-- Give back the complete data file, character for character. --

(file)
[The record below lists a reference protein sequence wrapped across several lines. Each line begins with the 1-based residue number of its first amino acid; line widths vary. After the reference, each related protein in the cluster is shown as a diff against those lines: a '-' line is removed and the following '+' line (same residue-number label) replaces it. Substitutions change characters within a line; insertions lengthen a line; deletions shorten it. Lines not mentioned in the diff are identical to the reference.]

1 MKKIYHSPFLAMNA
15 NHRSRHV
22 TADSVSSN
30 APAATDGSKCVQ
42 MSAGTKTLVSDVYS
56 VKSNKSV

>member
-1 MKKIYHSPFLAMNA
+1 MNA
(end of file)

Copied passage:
[The record below lists a reference protein sequence wrapped across several lines. Each line begins with the 1-based residue number of its first amino acid; line widths vary. After the reference, each related protein in the cluster is shown as a diff against those lines: a '-' line is removed and the following '+' line (same residue-number label) replaces it. Substitutions change characters within a line; insertions lengthen a line; deletions shorten it. Lines not mentioned in the diff are identical to the reference.]

1 MKKIYHSPFLAMNA
15 NHRSRHV
22 TADSVSSN
30 APAATDGSKCVQ
42 MSAGTKTLVSDVYS
56 VKSNKSV

>member
-1 MKKIYHSPFLAMNA
+1 MNA